With the end of each year, we continue to eagerly revisit some of our favorite records, even after they’ve reached the milestone of their 10th anniversary. As bands continue to celebrate, and reflect as time goes by, more exciting tours are announced to commemorate their accomplishments. Like many other nostalgic efforts, 2016 reminded us of the 10-year anniversary of The Early November’s third studio full-length, The Mother, The Mechanic, And The Path. Proving to be one their most innovative albums to date, this three-part entity pushes the envelope unlike no other record before. While The Mother, The Mechanic, And The Path was a highly-anticipated release that further exemplified the band’s potential to progress as musicians, this effort introduced to many diehard Early November fans to heartwarming tracks like “Hair,” “Decoration” and “The Rest Of My Life.” Despite the record’s reception early on, there’s no question that these songs definitely hold up to this day as iconic singles for the band’s essential catalog.
Long after the band reunited, The Early November embarked on a small run of shows to commemorate the 10-year anniversary of their iconic debut, The Room’s Too Cold, in 2013. Shortly after, the band anticipated putting together a special tour to celebrate The Mother, the Mechanic, And The Path, drawing closer to 2016.
To start the New Year, The Early November will be revisiting this daring record by bringing to life a select number of hits and deep cuts on the road. Sharing the stage with Hidden In Plain View and Prawn on select dates throughout this forthcoming tour, The Early November curated an outstanding lineup that consists of longtime friends and newcomers of the underground community that they grew up in.
Right before the past holiday season, I had the chance to speak with Early November guitarist Joseph Marro to discuss the legacy of The Mother, The Mechanic, And The Path, the band’s forthcoming 10-year anniversary tour, and their career-spanning acoustic effort, Fifteen Years, to be released later this month.
At the start of the New Year, The Early November will be embarking on a 10-year anniversary tour to celebrate the release of The Mother, The Mechanic And The Path. What’s it like to start 2017 on such a positive and reflective note?
It will be good. You know, we’ve been talking about it for a while now internally. We had a relatively busy year, and we’ll probably [have] a less busier year in 2017. So, it will be good to do these shows, and head out to the West Coast in January. I’m just excited to get out there and get up on stage again.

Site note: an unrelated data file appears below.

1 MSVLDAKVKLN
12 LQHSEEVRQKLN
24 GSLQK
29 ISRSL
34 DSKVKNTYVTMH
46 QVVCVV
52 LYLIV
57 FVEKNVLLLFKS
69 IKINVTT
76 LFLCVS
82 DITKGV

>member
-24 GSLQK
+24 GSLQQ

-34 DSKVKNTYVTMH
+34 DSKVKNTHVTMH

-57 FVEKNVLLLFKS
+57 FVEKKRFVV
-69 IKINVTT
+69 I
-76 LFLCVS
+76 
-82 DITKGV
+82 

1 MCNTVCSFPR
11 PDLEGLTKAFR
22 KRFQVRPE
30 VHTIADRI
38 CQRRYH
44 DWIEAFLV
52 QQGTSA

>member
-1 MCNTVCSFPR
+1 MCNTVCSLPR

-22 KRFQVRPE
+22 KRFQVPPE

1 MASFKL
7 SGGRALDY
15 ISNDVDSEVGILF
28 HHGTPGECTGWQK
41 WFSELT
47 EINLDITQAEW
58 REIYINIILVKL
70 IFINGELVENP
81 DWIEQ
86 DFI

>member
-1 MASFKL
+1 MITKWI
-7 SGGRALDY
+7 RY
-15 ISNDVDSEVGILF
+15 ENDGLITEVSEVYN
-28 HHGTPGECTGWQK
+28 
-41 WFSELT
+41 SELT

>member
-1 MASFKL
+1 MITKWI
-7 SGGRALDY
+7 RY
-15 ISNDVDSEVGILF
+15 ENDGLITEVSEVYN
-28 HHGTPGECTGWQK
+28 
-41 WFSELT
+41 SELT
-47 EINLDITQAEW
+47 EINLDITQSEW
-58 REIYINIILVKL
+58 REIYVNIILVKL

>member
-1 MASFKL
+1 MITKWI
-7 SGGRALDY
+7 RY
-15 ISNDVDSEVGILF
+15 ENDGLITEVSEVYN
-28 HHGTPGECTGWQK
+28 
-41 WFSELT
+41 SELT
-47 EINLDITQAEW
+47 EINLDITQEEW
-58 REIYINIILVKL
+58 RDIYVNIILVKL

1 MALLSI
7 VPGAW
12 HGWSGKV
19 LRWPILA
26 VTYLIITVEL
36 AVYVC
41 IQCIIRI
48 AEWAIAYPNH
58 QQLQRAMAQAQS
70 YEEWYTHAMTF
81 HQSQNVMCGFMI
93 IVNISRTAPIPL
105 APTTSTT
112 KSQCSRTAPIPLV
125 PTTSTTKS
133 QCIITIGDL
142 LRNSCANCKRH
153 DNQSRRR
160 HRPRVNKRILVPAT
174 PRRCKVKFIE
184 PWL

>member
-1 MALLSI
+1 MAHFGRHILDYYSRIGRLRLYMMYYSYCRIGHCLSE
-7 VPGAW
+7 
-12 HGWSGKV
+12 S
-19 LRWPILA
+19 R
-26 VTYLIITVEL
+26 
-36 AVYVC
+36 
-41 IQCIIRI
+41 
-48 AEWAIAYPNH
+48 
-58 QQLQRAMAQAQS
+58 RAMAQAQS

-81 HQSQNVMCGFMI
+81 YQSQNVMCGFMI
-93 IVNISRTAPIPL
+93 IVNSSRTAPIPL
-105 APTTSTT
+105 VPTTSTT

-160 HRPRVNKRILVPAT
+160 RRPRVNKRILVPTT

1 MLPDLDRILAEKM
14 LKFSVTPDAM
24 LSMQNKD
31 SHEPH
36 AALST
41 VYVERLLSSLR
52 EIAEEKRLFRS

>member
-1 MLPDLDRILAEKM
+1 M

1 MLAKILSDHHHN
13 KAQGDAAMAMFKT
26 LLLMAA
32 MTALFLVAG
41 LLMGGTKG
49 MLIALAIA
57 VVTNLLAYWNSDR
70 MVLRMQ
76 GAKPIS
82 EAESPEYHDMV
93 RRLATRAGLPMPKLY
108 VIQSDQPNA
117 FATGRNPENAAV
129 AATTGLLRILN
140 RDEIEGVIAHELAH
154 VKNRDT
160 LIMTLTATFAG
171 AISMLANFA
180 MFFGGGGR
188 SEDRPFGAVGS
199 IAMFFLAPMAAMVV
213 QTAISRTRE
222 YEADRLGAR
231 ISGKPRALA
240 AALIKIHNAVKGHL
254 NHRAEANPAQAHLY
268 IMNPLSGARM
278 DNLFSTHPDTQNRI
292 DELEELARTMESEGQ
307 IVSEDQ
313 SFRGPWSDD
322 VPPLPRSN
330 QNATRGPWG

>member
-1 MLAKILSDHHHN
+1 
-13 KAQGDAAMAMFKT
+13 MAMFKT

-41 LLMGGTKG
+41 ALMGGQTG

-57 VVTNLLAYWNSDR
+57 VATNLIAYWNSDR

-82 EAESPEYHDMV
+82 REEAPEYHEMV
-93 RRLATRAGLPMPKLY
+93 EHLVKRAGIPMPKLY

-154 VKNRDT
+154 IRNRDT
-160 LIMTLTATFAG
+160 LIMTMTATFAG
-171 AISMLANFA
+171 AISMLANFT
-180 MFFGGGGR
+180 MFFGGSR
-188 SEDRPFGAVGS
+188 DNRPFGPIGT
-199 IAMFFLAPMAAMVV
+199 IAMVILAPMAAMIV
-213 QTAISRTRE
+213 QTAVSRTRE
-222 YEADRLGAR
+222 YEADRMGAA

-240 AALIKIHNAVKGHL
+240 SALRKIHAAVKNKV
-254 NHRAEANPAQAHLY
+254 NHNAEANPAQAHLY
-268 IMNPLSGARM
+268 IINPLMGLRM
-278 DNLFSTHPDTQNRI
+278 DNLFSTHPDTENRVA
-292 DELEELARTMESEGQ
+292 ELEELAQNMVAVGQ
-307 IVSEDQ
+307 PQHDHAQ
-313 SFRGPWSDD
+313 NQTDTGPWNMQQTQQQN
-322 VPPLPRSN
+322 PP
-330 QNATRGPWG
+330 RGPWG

Where does The Mother, The Mechanic And The Path hold up for you personally in comparison to The Early November’s entire catalog?
I think in a lot of ways, a lot of songs became fan favorites, and it kind of endured at the time. So in that respect, I think it’s been well received, and holds up rather well. As an entire record, it’s a lot to digest—we never kind of shied away from that. I don’t really judge it or score it on the same scale that you would have for an 11- or 12-song album, so it’s quite hard to say if it holds up in that respect. I think the only people who could say that are the people who listen to it, the fans or even non-fans.
But for us, I think it holds up nicely because it represented a lot of different avenues that we wanted to take, maybe too many. At the end of the day, looking back on those 10 years, we’re proud of it, and we can say that it served its purpose to us as a band, and as songwriters.
Around that time, [guitarist and frontman] Ace Enders also participated in multiple projects including I Can Make A Make Mess Like Nobody’s Business and Ace Enders & A Million Different People. Did you feel that the distinct styles of both groups also made their influence on the record’s creative process?
We’ve always had a really wide range of influences in general. Ace is doing a lot with the I Can Make A Mess project; that was sonically different a little bit than The Early November. At the time, I mean… we were just getting older, and our taste skewed. We wanted to try a lot of different things, and at least I think on a very basic level, we were able to write certain songs in different styles that we liked. I think we got better over time, and we even stopped doing certain things, but the record pretty much represents a large scope of what the band, and what Ace, has done in all of those years.
You know, with those folk songs, there were even twangy, alt-country kind of songs, and there’s pretty aggressive modern rock songs, and it gets a little experimental at times. I feel like it was a good representation of what we’re able to do at that time.
Tell me a little bit about the rehearsal and pre-production processes for this upcoming tour. As far as bringing this full-length to life, how do you think playing these songs will chronologically translate in a live concert setting?
That’s a good question, I really don’t know yet. A lot of these songs, we’ve played before, but they’re just going to be the best of how we’ve been doing them for the past 10 years. There’s a big portion of songs that we haven’t played before, and we’ll just play them as they would kind of sound live. The real challenge is going to be the third album [The Path], which we’re not going to be able to do that in full, nor should we… or can we (laughs). We’re probably going to be creative when it comes down to interludes, and medleys, and maybe even some samples, and working it in that way.